Evaluating the Effectiveness of Treatment for Metacognition in Moderate and Severe Traumatic Brain Injury

The safety and scientific validity of this study is the responsibility of the study sponsor and investigators. Listing a study does not mean it has been evaluated by the U.S. Federal Government. Know the risks and potential benefits of clinical studies and talk to your health care provider before participating. Read our disclaimer for details. Identifier: NCT03169647
Recruitment Status : Recruiting
First Posted : May 30, 2017
Last Update Posted : August 21, 2017
Information provided by (Responsible Party):
Kessler Foundation

April 11, 2017
May 30, 2017
August 21, 2017
August 17, 2017
June 30, 2018   (Final data collection date for primary outcome measure)
Goodman and Kruskal gamma coefficient on MRI-based metacognitive task [ Time Frame: 7 weeks ]
While participants are in the scanner, they will perform a metamemory paradigm that involves the completion of 2 components per trial: 1) a memory task (a non-verbal recognition task), and 2) a metacognitive task that immediately follows completion of every recognition item. Accuracy of metacognitive functioning can be quantified using the Goodman and Kruskal gamma coefficient,16 a value between -1 and 1, indicating the discrepancy between the participant's judgment and objective performance that is commonly used in the metacognitive literature.
Same as current
Complete list of historical versions of study NCT03169647 on Archive Site
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Evaluating the Effectiveness of Treatment for Metacognition in Moderate and Severe Traumatic Brain Injury
Evaluating the Effectiveness of Treatment for Metacognition in Moderate and Severe Traumatic Brain Injury
Metacognition, in-the-moment awareness of performance while engaging in cognitive tasks, is negatively affected by traumatic brain injury (TBI). Metacognitive deficits can greatly reduce quality of life for individuals with TBI as functioning in this domain has been closely linked with successful independent living and community re-integration. Problematically, there are currently no empirically validated treatment options that address metacognitive deficits after TBI. Recent research in healthy samples demonstrates that specific listening interventions may alter neural activation in brain works associated with metacognition and can improve metacognitive functioning; however, it remains unknown if these effects generalize to individuals with TBI. Thus, the objective of the proposed study is to use a double-blind, placebo controlled randomized clinical trial to determine the efficacy of applying a specific listening intervention to improve metacognition after TBI and to employ functional magnetic resonance imaging (fMRI) to document the neural mechanisms by which the intervention operates.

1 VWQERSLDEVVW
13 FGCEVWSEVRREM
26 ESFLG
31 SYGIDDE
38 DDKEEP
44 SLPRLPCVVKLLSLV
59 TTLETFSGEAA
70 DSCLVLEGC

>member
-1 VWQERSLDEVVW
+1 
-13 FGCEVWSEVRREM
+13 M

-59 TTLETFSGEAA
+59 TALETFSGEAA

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Allocation: Randomized
Intervention Model: Parallel Assignment
Masking: Triple (Participant, Care Provider, Outcomes Assessor)
Primary Purpose: Treatment
Brain Injuries, Traumatic
Behavioral: Listening-based intervention
Participants will listen to pre-specified material on a CD
  • Experimental: Intervention
    listening-based protocol (type A)
    Intervention: Behavioral: Listening-based intervention
  • Placebo Comparator: Control
    listening-based protocol (type B)
    Intervention: Behavioral: Listening-based intervention
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*   Includes publications given by the data provider as well as publications identified by Identifier (NCT Number) in Medline.
Same as current
June 30, 2018
June 30, 2018   (Final data collection date for primary outcome measure)

Inclusion Criteria:

  • diagnosis of moderate or severe brain injury
  • between the ages of 18 and 59.
  • able to read and speak English fluently.
  • TBI at least 1 year ago.

Exclusion Criteria:

  • pregnant.
  • left-handed.
  • color-blind.
  • diagnosed with significant psychiatric illness (e.g., bipolar, schizophrenia).
  • receiving or have received inpatient and/or rehabilitative treatment for substance use.
  • diagnosis of a neurological condition other than TBI (e.g., epilepsy, multiple sclerosis, stroke).
  • any metal in my body that has not been declared MRI-safe by my physician.
  • impaired independent use of either hand.
  • any of the following in/on my body that may interfere with MRI: pacemaker, implanted electrical devices, brain stimulators, particular types of dental implants, aneurysm clips, metallic prostheses (including metal pins and rods, heart valves, and internal hearing aids), permanent eyeliner, implanted delivery pumps, or shrapnel fragments.
  • history of engaging in welding and/or metal working activities.
  • formal training or am a current practitioner of yoga, meditation, and/or mindfulness.
  • currently involved in any other type of thinking skills and/or emotional treatment, such as psychotherapy.
Sexes Eligible for Study: All
18 Years to 59 Years   (Adult)
Contact: Erica Weber, PhD 973-324-8451
Contact: Nancy Chiaravalloti, PhD
United States
Studies a U.S. FDA-regulated Drug Product: No
Studies a U.S. FDA-regulated Device Product: No
Plan to Share IPD: No
Kessler Foundation
Kessler Foundation
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Kessler Foundation
August 2017

ICMJE     Data element required by the International Committee of Medical Journal Editors and the World Health Organization ICTRP